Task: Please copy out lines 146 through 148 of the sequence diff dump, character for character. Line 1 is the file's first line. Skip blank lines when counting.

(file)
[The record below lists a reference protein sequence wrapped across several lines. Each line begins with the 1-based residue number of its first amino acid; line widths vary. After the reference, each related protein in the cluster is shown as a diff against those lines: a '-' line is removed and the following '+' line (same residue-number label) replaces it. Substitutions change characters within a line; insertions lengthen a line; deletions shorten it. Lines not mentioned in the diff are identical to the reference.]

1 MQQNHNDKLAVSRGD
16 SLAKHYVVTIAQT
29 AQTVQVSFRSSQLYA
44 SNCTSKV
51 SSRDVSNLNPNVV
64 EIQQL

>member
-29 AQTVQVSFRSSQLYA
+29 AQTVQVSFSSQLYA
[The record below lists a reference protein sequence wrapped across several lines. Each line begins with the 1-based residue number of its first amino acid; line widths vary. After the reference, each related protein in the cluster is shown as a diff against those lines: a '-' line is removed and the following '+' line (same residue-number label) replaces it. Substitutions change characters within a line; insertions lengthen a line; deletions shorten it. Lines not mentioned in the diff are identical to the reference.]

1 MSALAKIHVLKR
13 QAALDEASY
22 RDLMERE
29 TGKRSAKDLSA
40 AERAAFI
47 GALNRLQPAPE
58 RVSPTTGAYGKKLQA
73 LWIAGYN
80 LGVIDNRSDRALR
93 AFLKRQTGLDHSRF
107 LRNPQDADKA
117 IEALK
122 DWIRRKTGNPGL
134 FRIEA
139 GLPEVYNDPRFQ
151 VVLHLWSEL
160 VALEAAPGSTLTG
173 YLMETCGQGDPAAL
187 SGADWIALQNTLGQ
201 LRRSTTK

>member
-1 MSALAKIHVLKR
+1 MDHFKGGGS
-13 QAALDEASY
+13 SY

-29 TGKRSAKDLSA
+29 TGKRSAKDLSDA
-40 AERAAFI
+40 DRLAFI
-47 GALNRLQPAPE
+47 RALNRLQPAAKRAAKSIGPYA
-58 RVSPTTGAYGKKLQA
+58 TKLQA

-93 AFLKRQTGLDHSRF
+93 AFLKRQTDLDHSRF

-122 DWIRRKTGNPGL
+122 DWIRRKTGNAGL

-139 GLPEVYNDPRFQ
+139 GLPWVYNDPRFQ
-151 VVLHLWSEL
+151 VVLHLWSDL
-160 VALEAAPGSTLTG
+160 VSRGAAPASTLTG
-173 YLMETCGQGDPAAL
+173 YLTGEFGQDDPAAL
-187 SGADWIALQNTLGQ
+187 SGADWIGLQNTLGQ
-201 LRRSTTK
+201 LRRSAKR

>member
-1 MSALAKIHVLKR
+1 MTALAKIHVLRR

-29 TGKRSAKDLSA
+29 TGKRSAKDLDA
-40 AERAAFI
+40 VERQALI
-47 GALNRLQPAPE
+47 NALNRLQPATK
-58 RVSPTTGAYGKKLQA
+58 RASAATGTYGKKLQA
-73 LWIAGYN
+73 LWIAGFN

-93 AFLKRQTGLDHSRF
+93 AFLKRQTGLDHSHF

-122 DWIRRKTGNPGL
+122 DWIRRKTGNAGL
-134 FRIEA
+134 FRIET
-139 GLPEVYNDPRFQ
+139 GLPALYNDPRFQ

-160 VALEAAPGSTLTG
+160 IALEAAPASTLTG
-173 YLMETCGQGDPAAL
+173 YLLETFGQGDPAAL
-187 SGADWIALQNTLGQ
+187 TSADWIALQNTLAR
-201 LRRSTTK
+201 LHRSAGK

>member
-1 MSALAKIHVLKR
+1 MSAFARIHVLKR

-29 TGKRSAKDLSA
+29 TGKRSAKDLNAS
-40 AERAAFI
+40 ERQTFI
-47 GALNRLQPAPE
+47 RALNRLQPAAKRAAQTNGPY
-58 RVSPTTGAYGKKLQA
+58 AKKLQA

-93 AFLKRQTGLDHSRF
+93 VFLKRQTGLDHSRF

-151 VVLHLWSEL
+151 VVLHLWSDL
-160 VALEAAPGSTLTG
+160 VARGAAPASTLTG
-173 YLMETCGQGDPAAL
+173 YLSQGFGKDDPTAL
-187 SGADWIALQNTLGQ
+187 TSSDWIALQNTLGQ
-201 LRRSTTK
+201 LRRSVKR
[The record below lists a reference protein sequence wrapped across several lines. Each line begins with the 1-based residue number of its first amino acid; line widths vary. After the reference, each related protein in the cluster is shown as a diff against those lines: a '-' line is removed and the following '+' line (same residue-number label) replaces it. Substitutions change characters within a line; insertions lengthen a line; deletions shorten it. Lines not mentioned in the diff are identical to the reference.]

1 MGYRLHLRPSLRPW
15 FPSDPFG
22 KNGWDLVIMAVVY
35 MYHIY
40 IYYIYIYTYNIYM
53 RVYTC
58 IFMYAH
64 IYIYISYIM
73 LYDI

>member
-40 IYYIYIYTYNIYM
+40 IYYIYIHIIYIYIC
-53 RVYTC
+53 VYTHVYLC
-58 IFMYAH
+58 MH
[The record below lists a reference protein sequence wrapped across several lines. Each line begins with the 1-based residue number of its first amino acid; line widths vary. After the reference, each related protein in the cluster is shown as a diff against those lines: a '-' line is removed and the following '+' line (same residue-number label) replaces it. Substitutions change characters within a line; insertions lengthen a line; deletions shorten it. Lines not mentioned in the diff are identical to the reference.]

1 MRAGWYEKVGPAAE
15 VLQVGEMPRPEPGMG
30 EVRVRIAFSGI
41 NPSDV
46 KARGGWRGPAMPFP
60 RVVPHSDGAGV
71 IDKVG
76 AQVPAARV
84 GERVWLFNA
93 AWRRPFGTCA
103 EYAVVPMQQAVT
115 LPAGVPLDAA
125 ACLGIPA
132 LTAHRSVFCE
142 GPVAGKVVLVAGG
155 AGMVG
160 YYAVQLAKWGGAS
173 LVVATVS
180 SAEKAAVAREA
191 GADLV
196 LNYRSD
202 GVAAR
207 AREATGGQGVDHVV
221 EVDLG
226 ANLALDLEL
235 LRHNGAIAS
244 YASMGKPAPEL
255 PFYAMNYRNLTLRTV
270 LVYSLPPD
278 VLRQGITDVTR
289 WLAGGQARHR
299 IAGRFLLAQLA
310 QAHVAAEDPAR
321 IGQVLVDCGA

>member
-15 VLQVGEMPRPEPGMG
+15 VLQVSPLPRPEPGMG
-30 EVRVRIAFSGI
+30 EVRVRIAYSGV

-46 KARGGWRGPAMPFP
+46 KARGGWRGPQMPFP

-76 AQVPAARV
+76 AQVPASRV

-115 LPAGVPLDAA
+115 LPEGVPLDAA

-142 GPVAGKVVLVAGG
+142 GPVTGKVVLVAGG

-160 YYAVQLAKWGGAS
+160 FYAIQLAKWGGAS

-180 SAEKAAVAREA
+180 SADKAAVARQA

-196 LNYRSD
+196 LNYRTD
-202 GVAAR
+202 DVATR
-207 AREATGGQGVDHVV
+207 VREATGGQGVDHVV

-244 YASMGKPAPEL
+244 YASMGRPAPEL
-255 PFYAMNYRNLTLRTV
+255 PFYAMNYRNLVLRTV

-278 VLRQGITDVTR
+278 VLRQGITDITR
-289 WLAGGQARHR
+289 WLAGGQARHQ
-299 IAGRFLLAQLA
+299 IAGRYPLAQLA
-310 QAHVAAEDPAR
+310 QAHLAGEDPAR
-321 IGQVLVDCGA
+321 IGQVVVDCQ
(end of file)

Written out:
155 AGMVG
160 YYAVQLAKWGGAS
173 LVVATVS